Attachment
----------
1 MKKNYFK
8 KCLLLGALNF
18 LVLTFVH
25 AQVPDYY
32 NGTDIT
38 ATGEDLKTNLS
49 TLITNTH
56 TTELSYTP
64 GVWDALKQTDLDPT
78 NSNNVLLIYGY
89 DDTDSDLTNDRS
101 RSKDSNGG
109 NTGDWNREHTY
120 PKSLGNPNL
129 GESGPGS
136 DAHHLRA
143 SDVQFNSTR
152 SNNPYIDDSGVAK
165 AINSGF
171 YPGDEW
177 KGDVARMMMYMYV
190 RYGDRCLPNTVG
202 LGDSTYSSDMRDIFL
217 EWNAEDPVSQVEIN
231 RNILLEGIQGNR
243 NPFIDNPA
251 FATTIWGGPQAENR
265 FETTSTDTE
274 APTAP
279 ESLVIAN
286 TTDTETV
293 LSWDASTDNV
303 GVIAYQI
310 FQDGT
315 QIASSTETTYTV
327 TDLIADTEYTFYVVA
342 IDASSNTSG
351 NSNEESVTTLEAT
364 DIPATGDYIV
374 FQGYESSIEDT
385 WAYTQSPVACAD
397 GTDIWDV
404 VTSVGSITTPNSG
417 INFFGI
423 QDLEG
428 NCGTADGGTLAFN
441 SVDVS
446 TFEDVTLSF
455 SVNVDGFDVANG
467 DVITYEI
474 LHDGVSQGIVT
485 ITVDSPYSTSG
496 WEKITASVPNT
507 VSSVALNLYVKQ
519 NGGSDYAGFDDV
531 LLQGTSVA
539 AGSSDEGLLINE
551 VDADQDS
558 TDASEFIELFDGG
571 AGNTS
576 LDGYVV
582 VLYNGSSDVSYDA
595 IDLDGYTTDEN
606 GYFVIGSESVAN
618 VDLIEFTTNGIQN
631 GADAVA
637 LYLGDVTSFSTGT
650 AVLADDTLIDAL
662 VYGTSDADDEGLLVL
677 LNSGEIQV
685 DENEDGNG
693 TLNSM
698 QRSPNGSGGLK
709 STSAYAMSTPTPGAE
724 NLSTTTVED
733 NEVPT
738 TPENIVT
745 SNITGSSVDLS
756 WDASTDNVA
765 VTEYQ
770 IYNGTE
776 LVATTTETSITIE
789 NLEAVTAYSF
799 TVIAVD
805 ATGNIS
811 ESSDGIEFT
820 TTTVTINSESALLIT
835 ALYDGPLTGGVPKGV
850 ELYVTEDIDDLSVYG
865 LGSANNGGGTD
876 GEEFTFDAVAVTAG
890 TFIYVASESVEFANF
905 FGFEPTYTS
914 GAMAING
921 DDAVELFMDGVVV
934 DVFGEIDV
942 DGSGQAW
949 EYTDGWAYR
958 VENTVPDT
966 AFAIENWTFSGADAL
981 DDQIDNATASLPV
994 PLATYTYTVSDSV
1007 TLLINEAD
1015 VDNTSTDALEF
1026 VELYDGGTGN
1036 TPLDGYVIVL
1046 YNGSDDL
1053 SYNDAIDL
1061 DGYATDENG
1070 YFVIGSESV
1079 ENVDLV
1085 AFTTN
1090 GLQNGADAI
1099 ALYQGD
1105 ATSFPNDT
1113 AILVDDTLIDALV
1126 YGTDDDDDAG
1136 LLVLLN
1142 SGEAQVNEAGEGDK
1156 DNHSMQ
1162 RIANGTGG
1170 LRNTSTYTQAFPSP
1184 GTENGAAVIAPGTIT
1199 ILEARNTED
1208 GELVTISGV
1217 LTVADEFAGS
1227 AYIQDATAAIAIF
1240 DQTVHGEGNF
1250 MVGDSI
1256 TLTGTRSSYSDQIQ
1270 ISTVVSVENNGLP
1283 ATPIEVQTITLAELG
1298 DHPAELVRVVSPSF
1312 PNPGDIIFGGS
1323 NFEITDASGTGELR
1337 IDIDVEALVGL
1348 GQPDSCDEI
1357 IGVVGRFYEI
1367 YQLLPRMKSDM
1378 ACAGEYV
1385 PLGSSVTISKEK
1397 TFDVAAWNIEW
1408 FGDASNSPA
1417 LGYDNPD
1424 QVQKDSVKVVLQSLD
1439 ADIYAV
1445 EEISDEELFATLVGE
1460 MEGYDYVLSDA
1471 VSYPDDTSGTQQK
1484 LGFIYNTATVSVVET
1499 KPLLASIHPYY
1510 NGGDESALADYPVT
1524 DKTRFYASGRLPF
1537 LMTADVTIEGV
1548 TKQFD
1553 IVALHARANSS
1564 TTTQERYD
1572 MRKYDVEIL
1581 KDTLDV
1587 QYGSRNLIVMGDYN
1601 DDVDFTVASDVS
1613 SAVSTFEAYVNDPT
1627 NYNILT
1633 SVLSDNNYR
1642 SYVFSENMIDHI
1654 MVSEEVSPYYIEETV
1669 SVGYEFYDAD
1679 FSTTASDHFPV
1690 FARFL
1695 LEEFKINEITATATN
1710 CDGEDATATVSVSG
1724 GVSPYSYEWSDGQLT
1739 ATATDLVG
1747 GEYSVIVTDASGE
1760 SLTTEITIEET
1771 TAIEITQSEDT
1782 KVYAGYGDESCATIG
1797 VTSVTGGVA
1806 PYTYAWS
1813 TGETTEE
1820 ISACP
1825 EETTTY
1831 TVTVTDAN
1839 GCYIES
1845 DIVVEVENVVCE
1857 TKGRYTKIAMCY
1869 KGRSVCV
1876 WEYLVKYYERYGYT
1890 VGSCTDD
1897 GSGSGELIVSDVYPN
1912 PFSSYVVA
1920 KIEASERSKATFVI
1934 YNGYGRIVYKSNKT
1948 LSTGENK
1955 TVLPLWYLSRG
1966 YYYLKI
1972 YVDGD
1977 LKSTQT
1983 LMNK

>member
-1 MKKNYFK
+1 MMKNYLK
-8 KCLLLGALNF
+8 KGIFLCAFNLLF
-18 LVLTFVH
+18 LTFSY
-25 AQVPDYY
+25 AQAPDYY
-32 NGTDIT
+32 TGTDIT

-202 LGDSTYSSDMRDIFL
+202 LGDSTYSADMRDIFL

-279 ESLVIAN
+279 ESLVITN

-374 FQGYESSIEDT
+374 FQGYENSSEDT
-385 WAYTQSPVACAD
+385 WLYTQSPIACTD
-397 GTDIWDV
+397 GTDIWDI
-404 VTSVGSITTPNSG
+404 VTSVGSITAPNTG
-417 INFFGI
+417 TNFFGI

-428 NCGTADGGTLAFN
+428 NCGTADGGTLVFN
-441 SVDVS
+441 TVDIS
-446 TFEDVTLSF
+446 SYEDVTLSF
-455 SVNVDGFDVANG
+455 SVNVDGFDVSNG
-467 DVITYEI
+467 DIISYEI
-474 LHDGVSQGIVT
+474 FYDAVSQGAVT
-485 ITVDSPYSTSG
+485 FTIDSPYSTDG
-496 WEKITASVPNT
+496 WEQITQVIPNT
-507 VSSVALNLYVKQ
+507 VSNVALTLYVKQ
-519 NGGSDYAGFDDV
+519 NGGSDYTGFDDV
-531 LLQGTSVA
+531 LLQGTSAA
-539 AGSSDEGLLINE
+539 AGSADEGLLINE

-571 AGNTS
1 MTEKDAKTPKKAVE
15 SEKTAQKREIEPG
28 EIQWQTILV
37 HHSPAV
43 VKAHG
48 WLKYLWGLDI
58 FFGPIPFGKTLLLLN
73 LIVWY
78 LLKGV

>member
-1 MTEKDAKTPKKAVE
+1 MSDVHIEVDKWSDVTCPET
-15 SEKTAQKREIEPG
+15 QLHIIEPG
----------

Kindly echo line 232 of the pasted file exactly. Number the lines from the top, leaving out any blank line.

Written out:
+455 SVNVDGFDVSNG